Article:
Summary: Victory over sin

Victory Over Sin: Romans 6-7 - Feb. 15, 2009

Good morning. Turn with me to the book of Romans, chapter 6. We have been going through this book written by the Apostle Paul to Christians living in Rome, the capital city of the Roman Empire. He writes them to share the “good news” of salvation - explaining what our salvation means for us. In chapters 1-3 he writes about condemnation -- all men, -- out and out sinners, kind moral people who try to do good, and even religious Jews -- all men are condemned by God, because a holy, holy, holy God cannot allow sin in His presence. Our sin condemns us all.

Paul goes on in chapters 4 & 5 to talk about our justification -- the legal declaration that we are “not guilty” of our sin. Even though we are spiritually bankrupt on our own, God has “credited” to our account all the righteousness of Jesus Christ. In chapter 4 Paul shows us that this justification, this bringing us into right standing with God, does not come about by trying to keep the OT laws. The law could never make us right with God, it only ever condemned us. The law was given to us to show us our sinfulness.

And then in chapter 5, Paul goes on to talk about sanctification - the discussion of how we become “set apart” from sin and set apart unto God. We talked last week about how God develops godly character in our lives. We have been given “access” to God -- the privilege to come before the very throne of the God of all creation and bring all of our needs, wants, wishes, and concerns to Him. He invites us to “approach the throne of grace with confidence, so that we may receive mercy and find grace to help us in our time of need.” [Heb. 4:16] God allows us to struggle in life, because the struggles make us stronger. When we suffer, it helps us to endure -- to keep on holding on and not give up. The perseverance builds character in our life, which inspires us to keep on believing in God: to have HOPE! The belief in God even when circumstances don’t seem to indicate He is at work, because we KNOW He IS, and we can trust Him.

Today, we want to go on to chapter 6 & 7, and talk about our sanctification.

• Justification has to do with our standing - that we have been declared “not guilty” of our sins: the righteousness of Christ has been credited to our account.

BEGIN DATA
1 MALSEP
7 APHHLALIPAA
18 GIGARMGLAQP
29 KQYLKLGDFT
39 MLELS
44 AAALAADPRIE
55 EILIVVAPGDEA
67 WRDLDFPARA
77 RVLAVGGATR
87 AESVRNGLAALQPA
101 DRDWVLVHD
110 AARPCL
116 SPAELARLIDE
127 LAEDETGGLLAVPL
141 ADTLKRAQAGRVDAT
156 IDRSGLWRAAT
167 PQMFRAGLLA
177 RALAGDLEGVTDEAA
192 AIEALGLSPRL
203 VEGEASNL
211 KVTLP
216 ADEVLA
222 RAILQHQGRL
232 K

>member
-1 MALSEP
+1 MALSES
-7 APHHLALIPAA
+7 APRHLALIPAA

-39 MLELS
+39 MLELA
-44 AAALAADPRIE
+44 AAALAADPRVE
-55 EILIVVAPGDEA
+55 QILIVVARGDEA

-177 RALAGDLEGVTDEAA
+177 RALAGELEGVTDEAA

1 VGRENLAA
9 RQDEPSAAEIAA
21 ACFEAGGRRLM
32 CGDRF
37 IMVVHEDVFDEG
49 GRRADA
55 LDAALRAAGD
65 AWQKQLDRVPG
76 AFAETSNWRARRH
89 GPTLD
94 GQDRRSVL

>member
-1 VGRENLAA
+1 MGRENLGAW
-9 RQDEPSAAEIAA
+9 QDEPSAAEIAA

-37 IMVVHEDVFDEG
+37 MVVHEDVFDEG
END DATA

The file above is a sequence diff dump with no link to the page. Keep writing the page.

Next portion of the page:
• Sanctification has to do with our conduct - do we “live out” the truth of who we are in Christ?

In Justification -- the declaration of our righteousness -- the sin nature does not die. Even though we have been declared “righteous” in God’s sight, we still live with the sin nature. But its hold on our lives has been broken, for when we are declared righteous in God’s sight, we are also “regenerated” - we are given a new nature.

In Sanctification -- the process of becoming like Christ -- the old nature still does not die, but we choose not to indulge it, to give in to its desires.

Paul has shown us that we are NOT Justified by the OT law: there was nothing it could do to make us right with God. It was only given to show us our sinfulness.

When you have a little child, and the child takes a cookie out of the cookie jar, you want to punish the child for their disobedience. So if the child says, “You never said I couldn’t have a cookie” then as a parent you say, “OK, from now on don’t ever take a cookie unless you ask first. If you do, I’ll have to punish you.”

In the same way, the law was given to show the sin in our hearts. It shows us that the actions we do by nature are wrong and against the laws of God. But just as the OT laws couldn’t make us right with God, so also they can’t help us get spiritual victory over sin in our lives. Because we still have the “old nature” - our natural tendency to sin, it is easy for us to struggle with sin all of our lives.

Sometimes we think that as long as we have been a Christian we should have spiritual victory in our lives. But even the Apostle Paul, great as he was, still had a struggle inside himself. He writes of hs struggle with sin in Romans 7:15+ - {NLT} - I don’t understand myself at all, for I really want to do what is right, but I don’t do it. Instead, I do the very thing I hate. I know perfectly well that what I am doing is wrong, and my bad conscience shows that I agree that the law is good. But I can’t help myself, because it is sin inside me that makes me do these evil things. I know I am rotten through and through so far as my old sinful nature is concerned. No matter which way I turn, I can’t make myself do right. I want to, but I can’t. When I want to do good, I don’t. And when I try not to do wrong, I do it anyway. But if I am doing what I don’t want to do, I am not really the one doing it; the sin within me is doing it. It seems to be a fact of life that when I want to do what is right, I inevitably do what is wrong. I love God’s law with all my heart. But there is another law at work within me that is at war with my mind. This law wins the fight and makes me a slave to the sin that is still within me. Oh, what a miserable person I am! Who will free me from this life that is dominated by sin?

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